Northern Ireland news

Domestic Abuse Bill to contain measures to combat intimidation and psychological abuse

Former justice minister Claire Sugden says the Republic's model is a good starting point. Picture by Mal McCann
Michael McHugh, Press Association

Domestic abuse victims will be protected under Westminster legislation, Stormont's former justice minister has said.

Measures to combat coercive control, which includes intimidation and psychological abuse, are to be contained in the Domestic Abuse Bill.

A series of different laws can be used to prosecute aspects of domestic abuse but there is no overarching offence.

Ex-minister Claire Sugden, who campaigned for changes to the law, said: "My heart is bursting."

The PSNI records around 30,000 domestic abuse incidents every year.

Coercive control has been an offence in England and Wales since 2015, but the collapse of Stormont two and a half years ago has delayed changes to law in a range of public policy areas.

Women's Aid has campaigned for change because violence is often preceded by coercive control.

Ms Sugden wrote on social media: "It is Government's hidden shame for allowing it to happen and doing little to tackle it before now.

"During my time in office, I made tackling domestic abuse my overarching priority.

"My biggest regret of the Stormont collapse is not fulfilling my promise to get domestic domestic abuse law onto statute while minister."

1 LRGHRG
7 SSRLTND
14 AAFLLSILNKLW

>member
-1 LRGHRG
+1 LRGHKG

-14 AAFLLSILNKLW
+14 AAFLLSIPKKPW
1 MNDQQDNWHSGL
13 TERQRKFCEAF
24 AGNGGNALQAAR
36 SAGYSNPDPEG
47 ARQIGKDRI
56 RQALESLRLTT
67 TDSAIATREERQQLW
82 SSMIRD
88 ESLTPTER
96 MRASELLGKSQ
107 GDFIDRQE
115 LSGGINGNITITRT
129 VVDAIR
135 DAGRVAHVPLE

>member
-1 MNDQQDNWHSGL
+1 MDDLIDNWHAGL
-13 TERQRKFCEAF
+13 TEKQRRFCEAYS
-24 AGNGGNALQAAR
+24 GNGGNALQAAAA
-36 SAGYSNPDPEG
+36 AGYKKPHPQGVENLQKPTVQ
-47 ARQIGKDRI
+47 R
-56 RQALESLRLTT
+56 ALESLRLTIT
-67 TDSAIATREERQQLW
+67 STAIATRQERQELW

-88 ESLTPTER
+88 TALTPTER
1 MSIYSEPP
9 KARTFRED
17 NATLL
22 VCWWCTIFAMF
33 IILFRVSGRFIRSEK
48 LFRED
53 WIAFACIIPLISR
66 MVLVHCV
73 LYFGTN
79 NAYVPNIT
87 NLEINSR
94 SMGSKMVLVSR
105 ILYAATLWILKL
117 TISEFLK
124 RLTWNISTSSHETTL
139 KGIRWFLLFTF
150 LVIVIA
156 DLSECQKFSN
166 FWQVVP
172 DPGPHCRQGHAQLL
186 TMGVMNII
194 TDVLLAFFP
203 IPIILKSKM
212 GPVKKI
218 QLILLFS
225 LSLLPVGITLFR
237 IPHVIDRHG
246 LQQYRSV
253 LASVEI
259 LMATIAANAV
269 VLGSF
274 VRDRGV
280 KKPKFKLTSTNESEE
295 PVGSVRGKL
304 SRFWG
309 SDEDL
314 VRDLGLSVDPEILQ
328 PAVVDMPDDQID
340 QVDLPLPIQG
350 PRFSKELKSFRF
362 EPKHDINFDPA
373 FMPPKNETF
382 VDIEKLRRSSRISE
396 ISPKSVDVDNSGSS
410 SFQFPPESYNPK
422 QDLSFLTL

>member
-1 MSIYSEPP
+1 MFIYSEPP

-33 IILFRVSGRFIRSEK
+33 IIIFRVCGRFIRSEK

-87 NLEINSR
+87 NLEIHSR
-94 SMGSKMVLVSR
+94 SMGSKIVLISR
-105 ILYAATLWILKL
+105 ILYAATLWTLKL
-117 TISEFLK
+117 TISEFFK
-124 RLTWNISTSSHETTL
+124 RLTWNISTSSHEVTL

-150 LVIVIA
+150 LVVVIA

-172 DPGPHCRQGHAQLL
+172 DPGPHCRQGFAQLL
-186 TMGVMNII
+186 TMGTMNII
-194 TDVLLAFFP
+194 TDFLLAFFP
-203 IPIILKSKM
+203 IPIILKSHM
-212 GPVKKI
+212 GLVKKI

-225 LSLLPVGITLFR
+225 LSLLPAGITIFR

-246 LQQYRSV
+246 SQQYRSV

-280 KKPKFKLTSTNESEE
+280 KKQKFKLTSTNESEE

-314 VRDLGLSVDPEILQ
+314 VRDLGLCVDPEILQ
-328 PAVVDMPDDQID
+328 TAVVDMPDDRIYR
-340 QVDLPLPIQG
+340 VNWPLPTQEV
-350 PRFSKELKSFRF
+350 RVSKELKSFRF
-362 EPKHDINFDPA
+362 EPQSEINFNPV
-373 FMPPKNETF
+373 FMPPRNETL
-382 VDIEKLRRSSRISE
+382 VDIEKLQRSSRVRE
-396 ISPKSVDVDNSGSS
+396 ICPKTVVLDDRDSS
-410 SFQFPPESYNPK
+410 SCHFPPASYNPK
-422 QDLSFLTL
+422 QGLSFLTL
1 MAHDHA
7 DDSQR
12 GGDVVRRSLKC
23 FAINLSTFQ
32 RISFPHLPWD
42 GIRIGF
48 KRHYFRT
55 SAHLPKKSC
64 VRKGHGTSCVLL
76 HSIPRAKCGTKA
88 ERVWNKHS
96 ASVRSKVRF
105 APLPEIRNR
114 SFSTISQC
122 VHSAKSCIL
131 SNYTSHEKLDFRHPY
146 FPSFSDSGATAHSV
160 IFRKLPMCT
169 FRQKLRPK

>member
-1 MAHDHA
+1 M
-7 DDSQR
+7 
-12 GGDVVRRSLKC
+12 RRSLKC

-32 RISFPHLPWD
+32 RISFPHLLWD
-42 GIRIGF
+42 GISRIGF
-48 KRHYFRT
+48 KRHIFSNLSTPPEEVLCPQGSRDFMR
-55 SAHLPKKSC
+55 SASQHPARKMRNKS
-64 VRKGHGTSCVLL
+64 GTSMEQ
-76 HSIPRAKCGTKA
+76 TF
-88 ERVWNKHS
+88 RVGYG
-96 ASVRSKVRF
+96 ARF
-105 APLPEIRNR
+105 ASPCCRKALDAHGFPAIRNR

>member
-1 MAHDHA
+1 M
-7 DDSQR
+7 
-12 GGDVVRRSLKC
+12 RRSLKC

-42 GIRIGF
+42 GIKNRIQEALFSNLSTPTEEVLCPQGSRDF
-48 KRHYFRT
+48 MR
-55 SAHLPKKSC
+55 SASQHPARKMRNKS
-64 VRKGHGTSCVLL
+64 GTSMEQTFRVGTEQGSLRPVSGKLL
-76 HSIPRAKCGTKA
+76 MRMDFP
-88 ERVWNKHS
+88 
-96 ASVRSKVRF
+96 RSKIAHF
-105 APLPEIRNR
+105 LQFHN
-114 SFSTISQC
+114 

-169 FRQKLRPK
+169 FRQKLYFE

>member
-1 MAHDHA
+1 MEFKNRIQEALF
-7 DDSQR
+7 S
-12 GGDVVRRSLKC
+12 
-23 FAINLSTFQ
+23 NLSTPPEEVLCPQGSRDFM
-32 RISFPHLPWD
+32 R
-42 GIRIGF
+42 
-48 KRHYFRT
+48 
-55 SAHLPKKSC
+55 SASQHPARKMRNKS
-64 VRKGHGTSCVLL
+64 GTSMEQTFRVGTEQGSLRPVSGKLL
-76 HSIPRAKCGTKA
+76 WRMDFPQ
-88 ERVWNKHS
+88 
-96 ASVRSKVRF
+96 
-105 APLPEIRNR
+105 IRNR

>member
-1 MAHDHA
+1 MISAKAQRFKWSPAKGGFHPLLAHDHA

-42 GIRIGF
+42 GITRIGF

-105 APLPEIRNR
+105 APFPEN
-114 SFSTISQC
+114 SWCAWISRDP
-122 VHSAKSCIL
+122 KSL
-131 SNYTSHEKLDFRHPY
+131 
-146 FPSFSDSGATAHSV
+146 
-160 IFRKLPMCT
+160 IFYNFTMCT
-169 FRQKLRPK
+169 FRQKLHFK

She said coercive control comes through psychological abuse.

"It is usually the reason why victims don't just leave and also the beginning of physical violence. An accurate description is feeling like always walking on eggshells."

MP Stella Creasy said she was proud of the organisations that worked for the law change.

"Finally, finally, the voices of women in Northern Ireland are starting to be heard as equals, not afterthoughts," she said.

Westminster has become increasingly involved in devolved matters over recent weeks.

Labour MPs added amendments surrounding the liberalisation of abortion and same-sex marriage during consideration of laws.

Opponents of such legislative activism argue that it could infringe on the devolution settlement and the view that decisions are best made locally.

Campaigners for change believe that with Stormont out of action due to continued disagreement between the DUP and Sinn Fein, Westminster is their best option.

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